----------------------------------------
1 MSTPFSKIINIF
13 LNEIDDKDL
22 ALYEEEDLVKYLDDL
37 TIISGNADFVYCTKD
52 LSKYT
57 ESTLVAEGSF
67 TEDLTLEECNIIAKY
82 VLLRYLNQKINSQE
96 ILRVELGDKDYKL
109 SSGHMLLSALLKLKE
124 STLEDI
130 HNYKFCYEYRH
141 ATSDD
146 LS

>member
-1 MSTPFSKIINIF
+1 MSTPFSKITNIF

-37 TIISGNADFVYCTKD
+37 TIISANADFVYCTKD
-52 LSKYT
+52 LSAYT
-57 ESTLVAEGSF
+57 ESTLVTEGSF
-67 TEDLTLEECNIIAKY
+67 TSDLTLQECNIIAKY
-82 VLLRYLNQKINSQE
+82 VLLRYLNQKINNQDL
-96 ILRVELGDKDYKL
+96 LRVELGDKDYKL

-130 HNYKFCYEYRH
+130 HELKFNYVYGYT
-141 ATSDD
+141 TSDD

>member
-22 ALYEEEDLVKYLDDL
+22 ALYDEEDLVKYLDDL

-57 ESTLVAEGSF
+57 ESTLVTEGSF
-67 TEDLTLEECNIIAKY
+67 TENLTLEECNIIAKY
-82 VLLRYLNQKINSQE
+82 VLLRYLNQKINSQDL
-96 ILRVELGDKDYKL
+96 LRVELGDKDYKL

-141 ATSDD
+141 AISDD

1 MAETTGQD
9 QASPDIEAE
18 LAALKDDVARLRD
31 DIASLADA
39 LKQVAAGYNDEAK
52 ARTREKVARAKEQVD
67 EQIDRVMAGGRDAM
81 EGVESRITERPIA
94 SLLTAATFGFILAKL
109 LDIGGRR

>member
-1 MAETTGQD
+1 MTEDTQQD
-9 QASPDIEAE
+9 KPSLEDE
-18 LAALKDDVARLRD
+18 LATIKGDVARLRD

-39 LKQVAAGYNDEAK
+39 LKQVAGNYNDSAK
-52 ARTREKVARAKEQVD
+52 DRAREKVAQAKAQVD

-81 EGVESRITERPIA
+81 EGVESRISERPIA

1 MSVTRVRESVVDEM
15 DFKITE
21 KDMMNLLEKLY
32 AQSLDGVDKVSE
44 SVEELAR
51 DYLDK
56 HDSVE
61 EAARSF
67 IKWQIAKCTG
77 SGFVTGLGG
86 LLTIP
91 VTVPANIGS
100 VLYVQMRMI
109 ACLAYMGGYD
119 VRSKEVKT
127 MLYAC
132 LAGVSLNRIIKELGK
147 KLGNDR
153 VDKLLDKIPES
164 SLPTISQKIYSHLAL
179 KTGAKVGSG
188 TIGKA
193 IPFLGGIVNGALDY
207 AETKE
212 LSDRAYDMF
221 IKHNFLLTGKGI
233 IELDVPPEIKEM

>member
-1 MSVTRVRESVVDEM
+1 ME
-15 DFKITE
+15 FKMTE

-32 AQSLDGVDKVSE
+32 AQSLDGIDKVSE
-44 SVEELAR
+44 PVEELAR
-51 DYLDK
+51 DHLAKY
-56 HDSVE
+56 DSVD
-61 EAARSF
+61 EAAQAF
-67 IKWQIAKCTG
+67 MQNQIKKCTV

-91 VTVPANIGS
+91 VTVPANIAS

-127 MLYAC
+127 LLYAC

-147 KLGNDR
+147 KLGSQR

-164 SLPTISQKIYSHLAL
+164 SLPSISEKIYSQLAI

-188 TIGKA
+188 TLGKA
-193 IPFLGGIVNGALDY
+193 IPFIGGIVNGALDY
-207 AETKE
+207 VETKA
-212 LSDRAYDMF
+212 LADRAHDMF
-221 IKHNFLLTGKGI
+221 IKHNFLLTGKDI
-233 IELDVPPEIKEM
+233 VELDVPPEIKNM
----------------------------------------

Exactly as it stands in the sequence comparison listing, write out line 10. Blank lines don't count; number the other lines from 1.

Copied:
109 SSGHMLLSALLKLKE